Battersea, according to flickr (screenshot from

I love things like this. It is the geek in me. The map above is from a project called Boundaries by Tom Taylor (and thanks to Robert Brook for bringing it to my attention). It essentially takes the data that flickr users input when they upload their photos. While there’s complicated background to it which you can find via the Boundaries site, users are essentially asked where the photo is; although GPS data has already given a precise location no-one lives at a GPS co-ordinate, they live in a neighbourhood, or an area, or a town.

This data can then be used to map where people think areas are, not where they are told they are. And some if it is remarkably accurate. Take the map of London, for example, or the counties around London.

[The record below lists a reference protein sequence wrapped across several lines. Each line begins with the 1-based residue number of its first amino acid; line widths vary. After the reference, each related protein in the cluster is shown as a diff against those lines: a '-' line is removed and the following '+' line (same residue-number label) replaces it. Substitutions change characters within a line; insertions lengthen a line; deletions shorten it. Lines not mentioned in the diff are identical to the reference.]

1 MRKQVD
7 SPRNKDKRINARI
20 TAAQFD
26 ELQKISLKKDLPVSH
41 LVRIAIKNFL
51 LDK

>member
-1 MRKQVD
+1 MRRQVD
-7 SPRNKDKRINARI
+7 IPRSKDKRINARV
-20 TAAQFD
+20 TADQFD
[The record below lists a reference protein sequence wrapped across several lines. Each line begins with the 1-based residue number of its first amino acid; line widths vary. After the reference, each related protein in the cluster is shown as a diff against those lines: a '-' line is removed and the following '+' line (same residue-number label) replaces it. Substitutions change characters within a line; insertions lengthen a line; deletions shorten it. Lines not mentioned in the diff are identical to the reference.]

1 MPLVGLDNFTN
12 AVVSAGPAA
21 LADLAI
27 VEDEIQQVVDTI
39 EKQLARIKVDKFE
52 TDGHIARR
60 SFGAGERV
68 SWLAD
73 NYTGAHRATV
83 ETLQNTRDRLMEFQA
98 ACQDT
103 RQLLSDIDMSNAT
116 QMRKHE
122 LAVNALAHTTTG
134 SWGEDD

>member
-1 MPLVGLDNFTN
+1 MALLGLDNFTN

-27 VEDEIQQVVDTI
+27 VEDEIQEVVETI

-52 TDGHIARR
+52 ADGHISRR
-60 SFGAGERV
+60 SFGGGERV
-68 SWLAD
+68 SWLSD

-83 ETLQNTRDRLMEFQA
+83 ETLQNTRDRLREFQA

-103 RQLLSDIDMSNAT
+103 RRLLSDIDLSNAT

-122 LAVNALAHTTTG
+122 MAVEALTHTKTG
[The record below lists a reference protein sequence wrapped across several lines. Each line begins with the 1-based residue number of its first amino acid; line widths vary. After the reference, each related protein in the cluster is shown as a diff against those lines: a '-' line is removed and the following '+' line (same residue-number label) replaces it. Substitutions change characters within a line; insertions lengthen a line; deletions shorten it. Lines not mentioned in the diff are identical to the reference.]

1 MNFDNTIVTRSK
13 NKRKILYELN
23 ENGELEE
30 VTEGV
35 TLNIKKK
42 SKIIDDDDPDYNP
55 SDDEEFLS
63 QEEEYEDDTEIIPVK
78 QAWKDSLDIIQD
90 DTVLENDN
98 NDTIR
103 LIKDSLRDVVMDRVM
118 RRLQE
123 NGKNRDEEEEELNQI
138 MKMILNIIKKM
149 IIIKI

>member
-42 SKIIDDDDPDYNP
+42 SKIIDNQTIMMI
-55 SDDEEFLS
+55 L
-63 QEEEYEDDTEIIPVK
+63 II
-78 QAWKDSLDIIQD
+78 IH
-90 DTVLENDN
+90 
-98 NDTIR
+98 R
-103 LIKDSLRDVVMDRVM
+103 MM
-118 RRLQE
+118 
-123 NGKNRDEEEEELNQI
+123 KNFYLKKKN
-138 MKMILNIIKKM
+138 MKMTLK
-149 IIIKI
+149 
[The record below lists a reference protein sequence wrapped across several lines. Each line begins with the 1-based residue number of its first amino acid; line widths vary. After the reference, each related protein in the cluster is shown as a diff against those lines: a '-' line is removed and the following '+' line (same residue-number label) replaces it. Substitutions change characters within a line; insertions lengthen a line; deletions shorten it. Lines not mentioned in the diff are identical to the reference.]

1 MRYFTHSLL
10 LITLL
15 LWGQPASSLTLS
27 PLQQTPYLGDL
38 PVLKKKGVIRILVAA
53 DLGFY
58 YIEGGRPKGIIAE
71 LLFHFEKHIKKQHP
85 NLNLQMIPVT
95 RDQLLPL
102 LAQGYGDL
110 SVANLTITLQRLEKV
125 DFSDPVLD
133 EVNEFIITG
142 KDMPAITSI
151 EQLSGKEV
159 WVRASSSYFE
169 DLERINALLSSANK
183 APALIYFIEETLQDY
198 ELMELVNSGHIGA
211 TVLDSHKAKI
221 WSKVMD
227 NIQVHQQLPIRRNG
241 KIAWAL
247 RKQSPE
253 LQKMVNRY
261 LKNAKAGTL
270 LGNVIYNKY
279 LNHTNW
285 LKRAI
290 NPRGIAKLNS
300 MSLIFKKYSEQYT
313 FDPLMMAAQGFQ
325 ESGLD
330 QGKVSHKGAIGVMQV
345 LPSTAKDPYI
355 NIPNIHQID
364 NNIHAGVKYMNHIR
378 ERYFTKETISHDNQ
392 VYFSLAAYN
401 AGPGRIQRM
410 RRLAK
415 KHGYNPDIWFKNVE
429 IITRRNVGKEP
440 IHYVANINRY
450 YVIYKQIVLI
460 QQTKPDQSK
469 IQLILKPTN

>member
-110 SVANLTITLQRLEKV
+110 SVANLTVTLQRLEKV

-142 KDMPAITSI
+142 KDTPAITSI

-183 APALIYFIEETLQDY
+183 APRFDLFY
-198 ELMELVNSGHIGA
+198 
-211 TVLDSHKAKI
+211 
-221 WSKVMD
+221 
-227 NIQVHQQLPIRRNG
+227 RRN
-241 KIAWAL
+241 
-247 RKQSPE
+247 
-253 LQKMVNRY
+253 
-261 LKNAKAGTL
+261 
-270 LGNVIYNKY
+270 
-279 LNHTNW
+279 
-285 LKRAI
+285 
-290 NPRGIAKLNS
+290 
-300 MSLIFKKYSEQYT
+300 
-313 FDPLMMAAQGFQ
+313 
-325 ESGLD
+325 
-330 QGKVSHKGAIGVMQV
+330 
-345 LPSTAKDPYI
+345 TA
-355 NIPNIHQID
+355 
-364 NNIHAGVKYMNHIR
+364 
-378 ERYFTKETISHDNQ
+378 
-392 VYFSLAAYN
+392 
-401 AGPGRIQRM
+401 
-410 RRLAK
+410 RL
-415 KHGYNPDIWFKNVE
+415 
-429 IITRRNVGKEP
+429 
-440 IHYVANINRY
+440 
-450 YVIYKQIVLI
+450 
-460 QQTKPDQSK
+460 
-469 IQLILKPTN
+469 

I love it for three reasons:

1. It’s proof of the value of having data opened up. People will use it for wonderful things.
2. It shows that, actually, a lot of people (well, flickr users) know they are in Battersea – not Clapham.
3. It’s just intrinsically interesting.

Of course, there are downsides…

Clapham, according to flickr users (screenshot from
Clapham, according to flickr (screenshot from

A lot of flickr users also wrongly think they live in Clapham. Enough to create a huge map swathe reaching all the way down to Brixton all the way up to the Thames.

So not entirely good news for those of us who want to defend Battersea as something that’s not Clapham (it’s better than Clapham, better by miles).

One thought on “Whither Battersea? Or anywhere?

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